Mostly that people aren’t used to it. Many experts say there’s evidence that any time you change the way people vote, there’s a potential for negative consequences like an increase in invalidated ballots and lower voter turnout, which is why voter education efforts are so important.

“Ranked-choice voting tends to be an acquired taste,” said David C. Kimball, a professor of political science at the University of Missouri-St. Louis. “It does take a serious voter education campaign to help voters understand the new rules and how they work and how the votes are counted.”

Some experts also believe that the system privileges incumbents: “If you have a decent amount of name recognition and people think you can do a decent job, you can get enough number two votes to stay in office,” said Peter Ragone, a political adviser who worked on Mayor London Breed’s campaign in San Francisco.

How does ranked-choice voting change the way candidates run for office?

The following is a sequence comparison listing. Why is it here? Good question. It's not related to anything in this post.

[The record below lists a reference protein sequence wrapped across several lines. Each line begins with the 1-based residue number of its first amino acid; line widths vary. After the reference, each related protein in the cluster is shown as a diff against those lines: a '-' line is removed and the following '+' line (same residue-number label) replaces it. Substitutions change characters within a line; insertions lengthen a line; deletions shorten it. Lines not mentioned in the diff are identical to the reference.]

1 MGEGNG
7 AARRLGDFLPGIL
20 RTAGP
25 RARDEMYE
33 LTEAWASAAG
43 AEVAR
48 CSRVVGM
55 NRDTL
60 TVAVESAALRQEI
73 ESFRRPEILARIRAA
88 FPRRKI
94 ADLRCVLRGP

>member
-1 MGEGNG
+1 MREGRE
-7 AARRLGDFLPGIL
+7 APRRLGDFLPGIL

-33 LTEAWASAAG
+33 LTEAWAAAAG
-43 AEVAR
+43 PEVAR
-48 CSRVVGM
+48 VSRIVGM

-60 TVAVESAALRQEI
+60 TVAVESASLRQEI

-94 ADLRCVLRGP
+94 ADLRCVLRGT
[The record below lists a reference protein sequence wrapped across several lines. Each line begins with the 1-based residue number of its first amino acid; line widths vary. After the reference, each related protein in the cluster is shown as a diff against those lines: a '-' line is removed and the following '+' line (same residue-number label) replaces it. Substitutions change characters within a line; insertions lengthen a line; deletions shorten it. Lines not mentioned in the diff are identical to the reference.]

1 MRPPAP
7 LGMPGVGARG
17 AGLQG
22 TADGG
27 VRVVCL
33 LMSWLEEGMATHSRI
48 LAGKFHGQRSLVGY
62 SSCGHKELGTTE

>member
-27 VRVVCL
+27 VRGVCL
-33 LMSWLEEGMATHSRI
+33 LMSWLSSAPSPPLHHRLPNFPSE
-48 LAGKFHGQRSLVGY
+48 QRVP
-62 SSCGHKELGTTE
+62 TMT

Fans of ranked-choice voting often point out that candidates have to show that they would be a good representative for everyone. Candidates may highlight similarities with their rivals, or even form alliances, in an attempt to gather second- and third-choice votes as well as first-choice ones.

“It allows people to have the confidence to make a case for themselves, whereas in other scenarios, their campaigning would’ve been directly in opposition to another candidate,” said Sochie Nnaemeka, the state director of the New York chapter of the Working Families Party.

Of course, sometimes candidates form alliances based not on ideological similarities, but on a desire to take down the front-runner — so negative campaigning isn’t totally eradicated.

“What ranked-choice voting often does is create strange bedfellows,” said Mr. Ragone.